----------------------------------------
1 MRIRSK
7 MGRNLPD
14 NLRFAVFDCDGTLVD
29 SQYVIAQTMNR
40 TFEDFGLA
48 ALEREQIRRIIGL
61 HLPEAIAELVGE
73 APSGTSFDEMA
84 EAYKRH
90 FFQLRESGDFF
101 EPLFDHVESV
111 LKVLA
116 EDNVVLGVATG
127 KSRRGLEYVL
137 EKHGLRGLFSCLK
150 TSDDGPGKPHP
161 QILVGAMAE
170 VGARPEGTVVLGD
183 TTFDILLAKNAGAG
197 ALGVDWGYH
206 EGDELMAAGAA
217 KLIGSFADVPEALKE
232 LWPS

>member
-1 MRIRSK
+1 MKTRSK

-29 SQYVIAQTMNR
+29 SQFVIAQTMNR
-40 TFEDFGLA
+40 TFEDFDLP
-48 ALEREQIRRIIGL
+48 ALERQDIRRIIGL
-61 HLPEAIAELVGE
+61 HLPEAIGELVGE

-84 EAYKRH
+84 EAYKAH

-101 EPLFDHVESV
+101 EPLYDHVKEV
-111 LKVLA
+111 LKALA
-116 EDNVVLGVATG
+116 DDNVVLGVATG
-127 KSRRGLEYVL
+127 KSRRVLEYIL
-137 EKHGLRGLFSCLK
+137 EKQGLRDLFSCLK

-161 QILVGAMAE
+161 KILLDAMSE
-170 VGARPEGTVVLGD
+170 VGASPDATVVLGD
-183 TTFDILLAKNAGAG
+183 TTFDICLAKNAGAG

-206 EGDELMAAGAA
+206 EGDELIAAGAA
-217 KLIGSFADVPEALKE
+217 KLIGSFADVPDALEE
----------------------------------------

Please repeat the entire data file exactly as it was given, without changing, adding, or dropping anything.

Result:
1 MRIRSK
7 MGRNLPD
14 NLRFAVFDCDGTLVD
29 SQYVIAQTMNR
40 TFEDFGLA
48 ALEREQIRRIIGL
61 HLPEAIAELVGE
73 APSGTSFDEMA
84 EAYKRH
90 FFQLRESGDFF
101 EPLFDHVESV
111 LKVLA
116 EDNVVLGVATG
127 KSRRGLEYVL
137 EKHGLRGLFSCLK
150 TSDDGPGKPHP
161 QILVGAMAE
170 VGARPEGTVVLGD
183 TTFDILLAKNAGAG
197 ALGVDWGYH
206 EGDELMAAGAA
217 KLIGSFADVPEALKE
232 LWPS

>member
-1 MRIRSK
+1 MKTRSK

-29 SQYVIAQTMNR
+29 SQFVIAQTMNR
-40 TFEDFGLA
+40 TFEDFDLP
-48 ALEREQIRRIIGL
+48 ALERQDIRRIIGL
-61 HLPEAIAELVGE
+61 HLPEAIGELVGE

-84 EAYKRH
+84 EAYKAH

-101 EPLFDHVESV
+101 EPLYDHVKEV
-111 LKVLA
+111 LKALA
-116 EDNVVLGVATG
+116 DDNVVLGVATG
-127 KSRRGLEYVL
+127 KSRRVLEYIL
-137 EKHGLRGLFSCLK
+137 EKQGLRDLFSCLK

-161 QILVGAMAE
+161 KILLDAMSE
-170 VGARPEGTVVLGD
+170 VGASPDATVVLGD
-183 TTFDILLAKNAGAG
+183 TTFDICLAKNAGAG

-206 EGDELMAAGAA
+206 EGDELIAAGAA
-217 KLIGSFADVPEALKE
+217 KLIGSFADVPDALEE